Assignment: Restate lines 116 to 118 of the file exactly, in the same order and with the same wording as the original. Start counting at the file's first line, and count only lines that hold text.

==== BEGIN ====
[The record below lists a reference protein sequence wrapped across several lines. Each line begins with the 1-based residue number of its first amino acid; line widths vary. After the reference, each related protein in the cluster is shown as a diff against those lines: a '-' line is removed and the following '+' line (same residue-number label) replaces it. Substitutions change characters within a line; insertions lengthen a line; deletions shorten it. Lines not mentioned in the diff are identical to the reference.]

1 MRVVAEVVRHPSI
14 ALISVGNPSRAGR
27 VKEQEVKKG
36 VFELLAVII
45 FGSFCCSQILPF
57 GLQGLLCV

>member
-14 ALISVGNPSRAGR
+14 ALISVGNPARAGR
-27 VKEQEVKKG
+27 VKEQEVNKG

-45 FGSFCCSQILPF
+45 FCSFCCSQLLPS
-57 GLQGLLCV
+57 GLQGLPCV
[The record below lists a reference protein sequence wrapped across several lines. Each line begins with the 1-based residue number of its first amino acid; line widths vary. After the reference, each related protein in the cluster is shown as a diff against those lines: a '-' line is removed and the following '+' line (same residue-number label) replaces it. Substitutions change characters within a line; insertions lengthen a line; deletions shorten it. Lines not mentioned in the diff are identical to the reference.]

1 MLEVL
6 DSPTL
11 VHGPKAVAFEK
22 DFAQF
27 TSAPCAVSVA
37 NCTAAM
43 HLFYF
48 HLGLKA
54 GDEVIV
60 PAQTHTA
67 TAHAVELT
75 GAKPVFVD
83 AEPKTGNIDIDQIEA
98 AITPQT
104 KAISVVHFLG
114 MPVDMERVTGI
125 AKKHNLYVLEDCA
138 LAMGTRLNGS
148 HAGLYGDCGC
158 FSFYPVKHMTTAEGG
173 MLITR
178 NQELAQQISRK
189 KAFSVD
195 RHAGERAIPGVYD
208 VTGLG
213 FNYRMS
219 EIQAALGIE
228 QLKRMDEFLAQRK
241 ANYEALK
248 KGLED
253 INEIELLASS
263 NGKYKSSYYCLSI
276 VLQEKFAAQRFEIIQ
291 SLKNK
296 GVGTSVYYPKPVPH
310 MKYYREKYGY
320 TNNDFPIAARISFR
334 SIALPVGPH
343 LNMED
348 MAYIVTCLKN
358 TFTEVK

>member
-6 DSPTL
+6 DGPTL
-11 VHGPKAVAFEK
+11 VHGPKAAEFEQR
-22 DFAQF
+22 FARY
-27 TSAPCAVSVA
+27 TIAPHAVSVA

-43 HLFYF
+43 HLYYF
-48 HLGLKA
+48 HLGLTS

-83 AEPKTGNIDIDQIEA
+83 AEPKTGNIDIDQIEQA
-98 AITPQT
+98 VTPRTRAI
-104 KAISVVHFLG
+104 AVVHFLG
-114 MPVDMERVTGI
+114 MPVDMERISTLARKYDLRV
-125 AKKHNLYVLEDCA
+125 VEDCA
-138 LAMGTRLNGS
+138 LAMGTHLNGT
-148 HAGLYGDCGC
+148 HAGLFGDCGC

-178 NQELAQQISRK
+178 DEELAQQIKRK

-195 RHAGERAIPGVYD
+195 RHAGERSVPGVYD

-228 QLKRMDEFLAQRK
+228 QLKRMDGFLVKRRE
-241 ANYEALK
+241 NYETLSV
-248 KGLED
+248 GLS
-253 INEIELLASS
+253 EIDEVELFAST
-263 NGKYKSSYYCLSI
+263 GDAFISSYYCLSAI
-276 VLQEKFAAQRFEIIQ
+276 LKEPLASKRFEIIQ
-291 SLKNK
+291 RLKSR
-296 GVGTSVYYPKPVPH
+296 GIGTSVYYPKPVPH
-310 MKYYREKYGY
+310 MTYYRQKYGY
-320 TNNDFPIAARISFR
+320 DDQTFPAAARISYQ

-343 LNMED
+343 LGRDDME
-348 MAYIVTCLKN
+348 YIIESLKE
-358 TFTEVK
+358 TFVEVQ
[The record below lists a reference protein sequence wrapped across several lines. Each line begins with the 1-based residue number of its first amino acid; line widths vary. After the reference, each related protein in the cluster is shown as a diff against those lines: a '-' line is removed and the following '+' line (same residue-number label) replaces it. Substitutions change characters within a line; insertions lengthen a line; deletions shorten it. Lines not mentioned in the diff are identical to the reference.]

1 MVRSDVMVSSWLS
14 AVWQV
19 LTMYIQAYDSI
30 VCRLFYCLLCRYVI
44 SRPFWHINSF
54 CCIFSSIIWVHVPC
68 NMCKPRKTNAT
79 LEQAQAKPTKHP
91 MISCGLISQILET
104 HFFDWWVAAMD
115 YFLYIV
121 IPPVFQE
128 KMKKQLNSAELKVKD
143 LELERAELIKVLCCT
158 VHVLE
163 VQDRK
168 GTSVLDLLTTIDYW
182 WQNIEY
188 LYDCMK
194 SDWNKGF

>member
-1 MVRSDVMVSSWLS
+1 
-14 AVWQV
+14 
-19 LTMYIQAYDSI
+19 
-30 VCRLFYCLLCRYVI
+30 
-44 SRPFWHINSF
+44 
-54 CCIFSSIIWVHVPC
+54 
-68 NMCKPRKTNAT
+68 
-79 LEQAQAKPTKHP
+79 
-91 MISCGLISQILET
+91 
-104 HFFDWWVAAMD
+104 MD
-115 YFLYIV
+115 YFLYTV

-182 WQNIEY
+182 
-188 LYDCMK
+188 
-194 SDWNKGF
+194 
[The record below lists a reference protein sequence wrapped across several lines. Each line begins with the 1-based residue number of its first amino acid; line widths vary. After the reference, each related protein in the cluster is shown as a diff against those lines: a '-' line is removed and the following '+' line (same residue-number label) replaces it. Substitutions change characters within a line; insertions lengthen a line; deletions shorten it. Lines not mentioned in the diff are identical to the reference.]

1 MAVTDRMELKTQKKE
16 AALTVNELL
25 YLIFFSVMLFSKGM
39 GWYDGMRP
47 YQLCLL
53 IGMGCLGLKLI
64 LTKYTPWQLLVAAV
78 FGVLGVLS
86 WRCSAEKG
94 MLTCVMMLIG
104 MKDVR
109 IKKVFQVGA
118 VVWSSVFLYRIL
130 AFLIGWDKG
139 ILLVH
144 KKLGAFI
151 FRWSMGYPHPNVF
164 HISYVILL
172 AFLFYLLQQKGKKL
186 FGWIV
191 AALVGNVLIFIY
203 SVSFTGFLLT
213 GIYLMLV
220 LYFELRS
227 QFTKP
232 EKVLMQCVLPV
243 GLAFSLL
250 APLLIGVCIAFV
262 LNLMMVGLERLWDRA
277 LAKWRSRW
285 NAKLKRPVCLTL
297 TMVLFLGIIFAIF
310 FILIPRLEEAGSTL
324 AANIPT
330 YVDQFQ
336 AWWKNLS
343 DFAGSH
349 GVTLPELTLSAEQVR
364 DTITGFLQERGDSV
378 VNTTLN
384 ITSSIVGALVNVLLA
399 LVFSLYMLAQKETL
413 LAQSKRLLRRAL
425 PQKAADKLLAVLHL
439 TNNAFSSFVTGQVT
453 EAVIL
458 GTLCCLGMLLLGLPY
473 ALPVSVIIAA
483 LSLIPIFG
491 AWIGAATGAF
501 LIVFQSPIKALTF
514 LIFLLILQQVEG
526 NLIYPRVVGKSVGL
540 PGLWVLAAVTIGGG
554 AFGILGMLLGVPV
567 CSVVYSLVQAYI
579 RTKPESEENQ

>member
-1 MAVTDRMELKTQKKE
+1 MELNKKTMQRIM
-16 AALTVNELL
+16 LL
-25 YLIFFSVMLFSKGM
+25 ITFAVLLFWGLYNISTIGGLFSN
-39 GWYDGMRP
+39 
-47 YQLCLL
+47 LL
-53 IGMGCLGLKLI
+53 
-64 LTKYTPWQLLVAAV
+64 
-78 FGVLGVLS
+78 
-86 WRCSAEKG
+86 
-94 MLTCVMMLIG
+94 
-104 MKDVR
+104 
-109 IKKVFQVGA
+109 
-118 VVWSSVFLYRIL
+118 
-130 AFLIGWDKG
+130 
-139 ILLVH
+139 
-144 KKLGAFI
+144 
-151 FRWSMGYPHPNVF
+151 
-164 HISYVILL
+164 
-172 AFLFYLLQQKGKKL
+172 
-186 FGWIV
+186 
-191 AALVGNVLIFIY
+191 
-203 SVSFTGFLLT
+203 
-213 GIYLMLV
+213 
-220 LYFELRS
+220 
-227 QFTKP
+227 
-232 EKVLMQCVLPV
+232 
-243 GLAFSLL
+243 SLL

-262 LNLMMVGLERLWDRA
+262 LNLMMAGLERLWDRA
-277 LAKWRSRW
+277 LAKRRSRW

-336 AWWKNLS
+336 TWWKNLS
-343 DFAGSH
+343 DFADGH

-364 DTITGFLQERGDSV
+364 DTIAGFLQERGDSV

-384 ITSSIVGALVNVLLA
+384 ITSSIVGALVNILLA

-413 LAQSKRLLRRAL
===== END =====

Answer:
[The record below lists a reference protein sequence wrapped across several lines. Each line begins with the 1-based residue number of its first amino acid; line widths vary. After the reference, each related protein in the cluster is shown as a diff against those lines: a '-' line is removed and the following '+' line (same residue-number label) replaces it. Substitutions change characters within a line; insertions lengthen a line; deletions shorten it. Lines not mentioned in the diff are identical to the reference.]

1 MVRSDVMVSSWLS
14 AVWQV